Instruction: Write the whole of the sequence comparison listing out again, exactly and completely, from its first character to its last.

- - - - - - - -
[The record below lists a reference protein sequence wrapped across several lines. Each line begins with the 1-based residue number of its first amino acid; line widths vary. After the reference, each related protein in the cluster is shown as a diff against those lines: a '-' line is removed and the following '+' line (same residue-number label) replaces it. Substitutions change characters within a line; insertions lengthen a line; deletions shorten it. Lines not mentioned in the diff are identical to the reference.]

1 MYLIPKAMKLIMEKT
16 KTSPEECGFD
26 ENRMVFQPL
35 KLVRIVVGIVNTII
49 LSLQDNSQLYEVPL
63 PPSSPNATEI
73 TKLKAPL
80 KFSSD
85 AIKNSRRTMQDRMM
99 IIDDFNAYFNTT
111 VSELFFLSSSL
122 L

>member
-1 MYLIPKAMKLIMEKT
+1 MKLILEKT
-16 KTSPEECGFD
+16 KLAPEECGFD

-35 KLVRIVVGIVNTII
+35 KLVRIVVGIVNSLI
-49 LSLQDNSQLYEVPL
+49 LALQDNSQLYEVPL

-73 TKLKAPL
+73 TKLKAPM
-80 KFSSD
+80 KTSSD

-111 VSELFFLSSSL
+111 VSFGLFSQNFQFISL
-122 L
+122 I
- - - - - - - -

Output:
[The record below lists a reference protein sequence wrapped across several lines. Each line begins with the 1-based residue number of its first amino acid; line widths vary. After the reference, each related protein in the cluster is shown as a diff against those lines: a '-' line is removed and the following '+' line (same residue-number label) replaces it. Substitutions change characters within a line; insertions lengthen a line; deletions shorten it. Lines not mentioned in the diff are identical to the reference.]

1 MYLIPKAMKLIMEKT
16 KTSPEECGFD
26 ENRMVFQPL
35 KLVRIVVGIVNTII
49 LSLQDNSQLYEVPL
63 PPSSPNATEI
73 TKLKAPL
80 KFSSD
85 AIKNSRRTMQDRMM
99 IIDDFNAYFNTT
111 VSELFFLSSSL
122 L

>member
-1 MYLIPKAMKLIMEKT
+1 MKLILEKT
-16 KTSPEECGFD
+16 KLAPEECGFD

-35 KLVRIVVGIVNTII
+35 KLVRIVVGIVNSLI
-49 LSLQDNSQLYEVPL
+49 LALQDNSQLYEVPL

-73 TKLKAPL
+73 TKLKAPM
-80 KFSSD
+80 KTSSD

-111 VSELFFLSSSL
+111 VSFGLFSQNFQFISL
-122 L
+122 I